Boris Johnson has warned Remainers that as long as the EU believes Brexit could be stopped by parliament, the “less likely” he is to secure a divorce deal.
The prime minister has called for “everybody to be united” behind his aim of getting a withdrawal agreement before the deadline of 31 October.
Speaking to Sky News at 10 Downing Street, Mr Johnson said: “I’m afraid that the more our friends and partners think, at the back of their minds, that Brexit could be stopped – that the UK could be kept in by parliament – the less likely they are to give us the deal we need.”
The prime minister claimed his government’s decision to intensify no-deal Brexit preparations had “greatly strengthened” the UK’s position with the EU.
“They see that we’re serious,” he said.
Mr Johnson also predicted that if Brexit does not take place on 31 October, “it will do lasting damage to people’s trust in politics” and “lasting and catastrophic damage” to the Conservatives and Labour.
“This political generation won’t be forgiven for failing to honour that promise,” he added. “We told the people we would get it done. We have a way to get it done.
“We’re in the last stages now of negotiating with our friends about a way to get it done. If we can’t succeed in that negotiation, we must come out anyway.
“But the best way to succeed in that negotiation is for everybody to be united in the objective, for the UK’s negotiations to have the strongest possible hand.”
Mr Johnson – responding to the eruption of angry protests at his decision to suspend parliament for up to five weeks before the Brexit deadline – also insisted MPs would still have the opportunity to debate the UK’s exit from the EU before Halloween.
He said: “We’re coming up to the last period before we leave on 31 October and, in that period, parliament is going to have a lot of time – they’ve spent three years debating Brexit without actually getting it over the line – they’re going to have a lot of time for further consideration.”
The prime minister survived an immediate legal block on Friday against his decision to prorogue parliament from mid-September until 14 October.
The Court of Session in Edinburgh rejected a bid by a 70-strong group of MPs and peers to grant an emergency order against the suspension.
Judge Lord Doherty told the Scottish court: “I’m not satisfied that it has been demonstrated that there’s a need for an interim suspension or an interim interdict to be granted at this stage.”
However, he did bring forward a full hearing of the case to next Tuesday.
SNP MP Joanna Cherry, who is leading the legal action, challenged Mr Johnson to “swear on oath his reasons for the prorogation and submit himself to cross-examination if necessary”.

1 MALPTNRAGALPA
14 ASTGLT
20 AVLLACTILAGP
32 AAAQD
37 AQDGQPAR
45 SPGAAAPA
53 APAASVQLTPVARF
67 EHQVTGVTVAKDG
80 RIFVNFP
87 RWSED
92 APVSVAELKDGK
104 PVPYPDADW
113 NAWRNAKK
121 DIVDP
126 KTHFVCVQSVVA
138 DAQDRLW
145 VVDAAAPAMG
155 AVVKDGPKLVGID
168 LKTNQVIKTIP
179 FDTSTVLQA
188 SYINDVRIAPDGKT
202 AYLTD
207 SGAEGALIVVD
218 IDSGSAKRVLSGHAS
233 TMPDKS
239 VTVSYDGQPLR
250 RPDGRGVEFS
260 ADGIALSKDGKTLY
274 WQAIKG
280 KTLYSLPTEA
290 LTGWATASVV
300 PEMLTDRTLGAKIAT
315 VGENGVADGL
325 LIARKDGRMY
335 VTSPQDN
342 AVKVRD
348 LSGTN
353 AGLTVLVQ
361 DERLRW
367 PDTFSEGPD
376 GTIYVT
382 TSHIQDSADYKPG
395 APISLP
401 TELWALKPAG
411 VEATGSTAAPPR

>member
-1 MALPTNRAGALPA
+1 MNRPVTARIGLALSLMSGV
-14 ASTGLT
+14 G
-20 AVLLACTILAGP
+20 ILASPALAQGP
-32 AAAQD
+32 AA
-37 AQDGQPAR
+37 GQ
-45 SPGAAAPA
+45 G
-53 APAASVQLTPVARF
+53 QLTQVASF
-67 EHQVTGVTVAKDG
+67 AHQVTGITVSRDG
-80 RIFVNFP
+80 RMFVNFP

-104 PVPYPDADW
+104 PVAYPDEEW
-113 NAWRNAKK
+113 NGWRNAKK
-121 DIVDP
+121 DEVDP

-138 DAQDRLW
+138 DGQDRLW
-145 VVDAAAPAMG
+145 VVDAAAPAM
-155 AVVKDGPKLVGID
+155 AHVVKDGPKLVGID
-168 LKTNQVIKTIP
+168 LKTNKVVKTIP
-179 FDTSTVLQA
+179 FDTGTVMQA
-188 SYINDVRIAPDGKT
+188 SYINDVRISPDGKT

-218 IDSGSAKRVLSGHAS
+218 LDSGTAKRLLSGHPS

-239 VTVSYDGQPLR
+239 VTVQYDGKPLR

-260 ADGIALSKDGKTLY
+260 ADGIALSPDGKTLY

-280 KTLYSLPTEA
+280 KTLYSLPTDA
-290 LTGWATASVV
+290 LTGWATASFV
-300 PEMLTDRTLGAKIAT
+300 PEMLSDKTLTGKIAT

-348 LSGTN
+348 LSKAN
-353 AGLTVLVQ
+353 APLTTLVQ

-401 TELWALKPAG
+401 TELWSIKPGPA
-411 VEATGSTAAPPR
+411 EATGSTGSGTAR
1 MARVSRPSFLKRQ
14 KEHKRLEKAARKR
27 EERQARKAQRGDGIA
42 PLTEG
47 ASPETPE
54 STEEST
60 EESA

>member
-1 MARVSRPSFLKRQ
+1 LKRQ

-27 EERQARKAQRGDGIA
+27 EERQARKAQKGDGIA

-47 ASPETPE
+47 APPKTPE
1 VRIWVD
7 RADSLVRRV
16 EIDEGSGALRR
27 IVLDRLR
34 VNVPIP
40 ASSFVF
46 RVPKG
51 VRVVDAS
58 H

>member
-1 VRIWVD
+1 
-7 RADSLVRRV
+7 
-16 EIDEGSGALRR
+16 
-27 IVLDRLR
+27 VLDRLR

“The basis of our legal case is that it is unlawful to suspend parliament for the specific purpose of preventing parliament from scrutinising the Brexit process,” she said.
The judge’s decision means the government is likely to next week face two legal challenges against its prorogation of parliament, with former prime minister Sir John Major and Labour deputy leader Tom Watson joining a separate case initiated by anti-Brexit campaigner Gina Miller.
Mr Watson claimed legislation aimed at preventing a no-deal Brexit has also been drafted by a group of MPs, which they are likely to try and introduce in the House of Commons next week.
Foreign Secretary Dominic Raab had earlier defended the government’s suspension of parliament, suggesting it is required for Mr Johnson to push ahead with his domestic agenda.
“The idea that it is some kind of constitutional outrage is nonsense, it’s actually lawful, it’s perfectly proper, there is precedent for it,” Mr Raab said.
The foreign secretary spoke ahead of a 45-minute meeting with Ireland’s foreign minister Simon Coveney, who has accused the UK of offering “nothing credible” in terms of alternatives to the Irish border backstop.
Transport Secretary Grant Shapps told Sky News that Mr Coveney’s claims were “just not true”, adding: “We are putting forward ideas.”
He claimed “no self-respecting sovereign state could accept” the “anti-democratic” backstop – devised to prevent a hard border on the island of Ireland – due to its impact on Northern Ireland.
“Not all of the country would leave Europe at the same time and in the same way,” Mr Shapps said.
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